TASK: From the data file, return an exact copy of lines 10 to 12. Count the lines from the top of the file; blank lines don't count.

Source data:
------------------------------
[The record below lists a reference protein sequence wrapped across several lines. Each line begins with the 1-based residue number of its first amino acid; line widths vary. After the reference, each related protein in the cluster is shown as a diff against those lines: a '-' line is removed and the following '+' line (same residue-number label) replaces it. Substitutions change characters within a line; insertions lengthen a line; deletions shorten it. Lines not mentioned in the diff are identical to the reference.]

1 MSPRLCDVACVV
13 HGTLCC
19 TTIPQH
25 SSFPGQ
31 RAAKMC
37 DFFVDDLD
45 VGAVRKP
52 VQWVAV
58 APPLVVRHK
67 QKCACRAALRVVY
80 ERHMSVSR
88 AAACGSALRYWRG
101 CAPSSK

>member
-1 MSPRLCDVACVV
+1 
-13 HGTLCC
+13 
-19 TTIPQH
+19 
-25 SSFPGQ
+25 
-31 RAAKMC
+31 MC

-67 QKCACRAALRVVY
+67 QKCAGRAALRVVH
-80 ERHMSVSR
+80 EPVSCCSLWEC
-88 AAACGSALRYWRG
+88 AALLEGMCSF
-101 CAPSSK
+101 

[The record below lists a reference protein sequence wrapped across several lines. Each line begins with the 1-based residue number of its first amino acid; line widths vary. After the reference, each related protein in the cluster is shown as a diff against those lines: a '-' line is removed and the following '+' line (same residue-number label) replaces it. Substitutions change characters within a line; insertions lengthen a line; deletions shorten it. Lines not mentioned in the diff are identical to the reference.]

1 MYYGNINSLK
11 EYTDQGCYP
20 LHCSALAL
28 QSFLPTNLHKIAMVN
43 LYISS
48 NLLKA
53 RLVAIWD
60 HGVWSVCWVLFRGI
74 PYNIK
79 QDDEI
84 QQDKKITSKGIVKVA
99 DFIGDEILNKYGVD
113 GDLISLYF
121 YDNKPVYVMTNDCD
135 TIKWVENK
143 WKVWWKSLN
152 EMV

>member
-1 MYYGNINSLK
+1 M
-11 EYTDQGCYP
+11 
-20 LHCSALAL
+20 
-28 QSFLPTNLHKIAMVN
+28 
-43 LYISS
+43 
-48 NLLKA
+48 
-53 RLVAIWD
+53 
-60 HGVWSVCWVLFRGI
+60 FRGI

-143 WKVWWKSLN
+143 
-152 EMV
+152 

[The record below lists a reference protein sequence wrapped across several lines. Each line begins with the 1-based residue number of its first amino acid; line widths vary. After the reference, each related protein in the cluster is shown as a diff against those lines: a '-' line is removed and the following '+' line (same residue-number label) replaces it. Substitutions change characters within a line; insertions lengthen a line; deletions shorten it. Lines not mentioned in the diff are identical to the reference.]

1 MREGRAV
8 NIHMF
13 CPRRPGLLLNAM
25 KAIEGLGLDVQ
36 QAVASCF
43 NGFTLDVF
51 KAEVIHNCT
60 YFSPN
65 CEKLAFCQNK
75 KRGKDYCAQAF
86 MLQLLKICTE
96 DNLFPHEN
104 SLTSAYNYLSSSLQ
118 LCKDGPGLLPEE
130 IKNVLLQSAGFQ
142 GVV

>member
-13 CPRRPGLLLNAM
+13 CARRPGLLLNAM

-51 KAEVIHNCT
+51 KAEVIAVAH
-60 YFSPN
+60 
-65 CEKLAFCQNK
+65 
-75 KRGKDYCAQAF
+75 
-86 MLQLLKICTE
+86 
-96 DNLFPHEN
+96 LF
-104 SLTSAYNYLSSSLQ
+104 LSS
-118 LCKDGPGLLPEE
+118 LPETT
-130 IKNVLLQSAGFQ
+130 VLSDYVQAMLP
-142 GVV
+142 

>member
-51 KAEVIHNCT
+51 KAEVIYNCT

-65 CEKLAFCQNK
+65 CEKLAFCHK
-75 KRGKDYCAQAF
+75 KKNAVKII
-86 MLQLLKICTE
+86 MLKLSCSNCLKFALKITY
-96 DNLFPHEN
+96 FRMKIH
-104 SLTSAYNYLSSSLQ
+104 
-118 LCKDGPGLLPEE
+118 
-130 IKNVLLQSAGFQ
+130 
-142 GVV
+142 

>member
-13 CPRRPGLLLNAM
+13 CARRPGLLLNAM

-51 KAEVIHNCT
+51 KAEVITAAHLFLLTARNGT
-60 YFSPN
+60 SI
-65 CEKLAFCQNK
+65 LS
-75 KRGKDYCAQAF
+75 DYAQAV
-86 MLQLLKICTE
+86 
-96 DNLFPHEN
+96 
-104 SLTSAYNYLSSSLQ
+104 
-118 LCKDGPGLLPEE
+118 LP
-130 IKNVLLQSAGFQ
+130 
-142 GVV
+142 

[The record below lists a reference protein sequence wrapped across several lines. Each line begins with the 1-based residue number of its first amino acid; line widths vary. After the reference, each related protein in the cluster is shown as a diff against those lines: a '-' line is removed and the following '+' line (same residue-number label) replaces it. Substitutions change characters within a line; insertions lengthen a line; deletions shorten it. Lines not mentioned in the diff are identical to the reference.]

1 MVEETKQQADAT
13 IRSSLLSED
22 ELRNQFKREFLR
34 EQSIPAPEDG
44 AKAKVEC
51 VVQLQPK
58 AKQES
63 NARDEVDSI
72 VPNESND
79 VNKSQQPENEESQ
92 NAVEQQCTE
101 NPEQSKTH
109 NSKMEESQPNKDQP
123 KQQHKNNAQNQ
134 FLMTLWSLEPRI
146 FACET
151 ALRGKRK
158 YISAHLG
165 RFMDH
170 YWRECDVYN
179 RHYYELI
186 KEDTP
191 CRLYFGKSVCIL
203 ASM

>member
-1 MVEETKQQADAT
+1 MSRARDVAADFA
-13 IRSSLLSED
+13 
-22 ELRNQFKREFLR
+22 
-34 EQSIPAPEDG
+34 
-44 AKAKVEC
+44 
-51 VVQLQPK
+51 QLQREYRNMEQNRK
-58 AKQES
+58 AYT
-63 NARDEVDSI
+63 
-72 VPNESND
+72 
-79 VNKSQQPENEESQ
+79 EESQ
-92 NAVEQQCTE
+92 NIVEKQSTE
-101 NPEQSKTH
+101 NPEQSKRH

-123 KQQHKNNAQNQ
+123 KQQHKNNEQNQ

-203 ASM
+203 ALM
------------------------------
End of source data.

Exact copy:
58 APPLVVRHK
67 QKCACRAALRVVY
80 ERHMSVSR